from Dysart ; it is in the parish of Wemyss, and is a burgh of barony,
governed by two bailies, twelve councillors, and a treasurer. The
harbour is situated at its western extremity, and has several vessels
belonging to it employed in the exportation of coal, which is wrought
close to the harbour. A short distance east of the village, on the brink
or face of an eminence, and surrounded on the land side by beautiful
plantations and pleasure grounds, is Wemyss Castle, the seat of Ran-
dolph Gordon Erskine Wemyss, Esq., who is the sole proprietor of the
parish, and the representative of the oldest family in tue county. The
lands now forming the parish of Wemyss are said to have been part of
the estate of Macduff, Shakspere's well-known " Thane of Fife." The
Established church is the only place of worship. There is also a school
here. Population in 1881, 1,206.
Buckhaven is a village, one mile east from and in the parish of
Wemyss. There is a harbour here for the accommodation of boats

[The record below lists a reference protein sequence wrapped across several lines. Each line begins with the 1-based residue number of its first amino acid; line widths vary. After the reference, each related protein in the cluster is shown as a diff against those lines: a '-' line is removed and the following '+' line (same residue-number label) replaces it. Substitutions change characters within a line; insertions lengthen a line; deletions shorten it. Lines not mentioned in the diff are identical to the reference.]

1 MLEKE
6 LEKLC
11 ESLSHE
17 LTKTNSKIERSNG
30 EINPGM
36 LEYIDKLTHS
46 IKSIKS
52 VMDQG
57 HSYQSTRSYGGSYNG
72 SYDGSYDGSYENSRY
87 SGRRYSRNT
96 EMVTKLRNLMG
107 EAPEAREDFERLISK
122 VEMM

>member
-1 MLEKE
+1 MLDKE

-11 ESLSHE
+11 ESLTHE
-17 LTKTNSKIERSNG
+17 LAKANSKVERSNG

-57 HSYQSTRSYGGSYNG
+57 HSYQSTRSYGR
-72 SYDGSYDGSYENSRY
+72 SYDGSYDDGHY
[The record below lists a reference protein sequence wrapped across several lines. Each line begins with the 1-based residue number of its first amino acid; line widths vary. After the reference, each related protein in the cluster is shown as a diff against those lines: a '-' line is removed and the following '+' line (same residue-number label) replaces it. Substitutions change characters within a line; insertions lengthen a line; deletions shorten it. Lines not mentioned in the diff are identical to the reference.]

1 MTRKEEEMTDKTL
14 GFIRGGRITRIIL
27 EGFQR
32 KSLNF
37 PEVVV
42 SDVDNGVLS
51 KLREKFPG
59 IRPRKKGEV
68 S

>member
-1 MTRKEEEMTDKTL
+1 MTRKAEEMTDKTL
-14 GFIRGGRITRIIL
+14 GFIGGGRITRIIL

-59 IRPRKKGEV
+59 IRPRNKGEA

engaged in the fishing station, which is considerable on this coast. The
manufacture of fishing nets is carried on here to a large extent.
Coal is also extensively worked in the neighbourhood ; both villages are
noted for their brisk pursuit of the fishing trade. There is a Free
church, and one for the United Presbyterians, and several public schools
in the village, and an Established church at Methtl, which is a village
in the parish of Wemyss, one mile east from Buckhaven. A fair is
held at Wemyss on the second Wednesday in September. Population
in 1881, 2,952.

Images and transcriptions on this page, including medium image downloads, may be used under the Creative Commons Attribution 4.0 International Licence unless otherwise stated. Creative Commons Attribution 4.0 International Licence